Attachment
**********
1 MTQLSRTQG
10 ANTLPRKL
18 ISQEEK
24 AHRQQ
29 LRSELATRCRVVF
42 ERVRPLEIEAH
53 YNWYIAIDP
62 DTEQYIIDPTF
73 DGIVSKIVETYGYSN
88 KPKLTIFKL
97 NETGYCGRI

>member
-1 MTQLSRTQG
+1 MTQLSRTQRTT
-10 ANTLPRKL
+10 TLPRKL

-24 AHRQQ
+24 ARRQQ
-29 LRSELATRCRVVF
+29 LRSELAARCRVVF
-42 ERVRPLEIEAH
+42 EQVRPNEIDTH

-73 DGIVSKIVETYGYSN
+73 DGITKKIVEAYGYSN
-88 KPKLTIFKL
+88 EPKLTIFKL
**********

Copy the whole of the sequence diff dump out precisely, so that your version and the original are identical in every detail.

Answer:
1 MTQLSRTQG
10 ANTLPRKL
18 ISQEEK
24 AHRQQ
29 LRSELATRCRVVF
42 ERVRPLEIEAH
53 YNWYIAIDP
62 DTEQYIIDPTF
73 DGIVSKIVETYGYSN
88 KPKLTIFKL
97 NETGYCGRI

>member
-1 MTQLSRTQG
+1 MTQLSRTQRTT
-10 ANTLPRKL
+10 TLPRKL

-24 AHRQQ
+24 ARRQQ
-29 LRSELATRCRVVF
+29 LRSELAARCRVVF
-42 ERVRPLEIEAH
+42 EQVRPNEIDTH

-73 DGIVSKIVETYGYSN
+73 DGITKKIVEAYGYSN
-88 KPKLTIFKL
+88 EPKLTIFKL